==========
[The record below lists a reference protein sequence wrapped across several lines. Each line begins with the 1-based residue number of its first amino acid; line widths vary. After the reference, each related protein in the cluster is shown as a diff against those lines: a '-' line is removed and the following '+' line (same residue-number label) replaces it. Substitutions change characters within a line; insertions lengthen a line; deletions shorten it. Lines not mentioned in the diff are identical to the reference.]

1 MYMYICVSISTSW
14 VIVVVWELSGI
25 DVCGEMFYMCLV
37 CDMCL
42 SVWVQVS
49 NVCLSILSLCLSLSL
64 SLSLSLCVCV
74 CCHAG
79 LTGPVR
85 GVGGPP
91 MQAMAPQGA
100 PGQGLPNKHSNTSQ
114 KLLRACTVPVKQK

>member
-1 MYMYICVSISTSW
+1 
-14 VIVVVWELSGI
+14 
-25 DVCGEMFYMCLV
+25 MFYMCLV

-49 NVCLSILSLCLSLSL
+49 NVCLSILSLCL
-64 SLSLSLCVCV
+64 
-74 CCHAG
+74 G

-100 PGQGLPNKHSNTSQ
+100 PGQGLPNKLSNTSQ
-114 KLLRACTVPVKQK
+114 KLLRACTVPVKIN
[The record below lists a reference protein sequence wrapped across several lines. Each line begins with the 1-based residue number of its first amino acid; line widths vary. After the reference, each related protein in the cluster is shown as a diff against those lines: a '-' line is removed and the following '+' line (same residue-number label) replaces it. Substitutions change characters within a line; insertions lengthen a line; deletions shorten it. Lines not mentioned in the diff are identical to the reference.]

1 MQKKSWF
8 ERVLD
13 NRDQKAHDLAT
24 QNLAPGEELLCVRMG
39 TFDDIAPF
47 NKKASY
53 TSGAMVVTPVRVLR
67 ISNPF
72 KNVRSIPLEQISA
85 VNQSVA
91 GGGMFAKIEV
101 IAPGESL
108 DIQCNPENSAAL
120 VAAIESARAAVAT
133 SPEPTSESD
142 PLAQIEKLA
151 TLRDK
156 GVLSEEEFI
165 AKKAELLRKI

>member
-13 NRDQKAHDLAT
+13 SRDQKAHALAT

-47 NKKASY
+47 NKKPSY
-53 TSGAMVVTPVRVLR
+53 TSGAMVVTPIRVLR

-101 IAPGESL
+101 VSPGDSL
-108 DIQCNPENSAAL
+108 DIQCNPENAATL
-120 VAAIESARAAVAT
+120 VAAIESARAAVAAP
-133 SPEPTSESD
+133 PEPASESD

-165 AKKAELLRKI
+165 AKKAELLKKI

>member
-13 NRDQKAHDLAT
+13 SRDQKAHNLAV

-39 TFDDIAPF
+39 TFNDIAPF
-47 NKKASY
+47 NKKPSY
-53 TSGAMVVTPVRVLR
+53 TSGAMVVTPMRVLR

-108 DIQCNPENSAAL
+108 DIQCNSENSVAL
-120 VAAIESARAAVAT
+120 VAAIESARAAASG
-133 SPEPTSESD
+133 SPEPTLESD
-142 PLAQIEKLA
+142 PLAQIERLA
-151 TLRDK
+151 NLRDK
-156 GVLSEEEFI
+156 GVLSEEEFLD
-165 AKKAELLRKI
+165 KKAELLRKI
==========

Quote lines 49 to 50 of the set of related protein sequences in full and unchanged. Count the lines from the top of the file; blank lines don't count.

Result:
151 TLRDK
156 GVLSEEEFI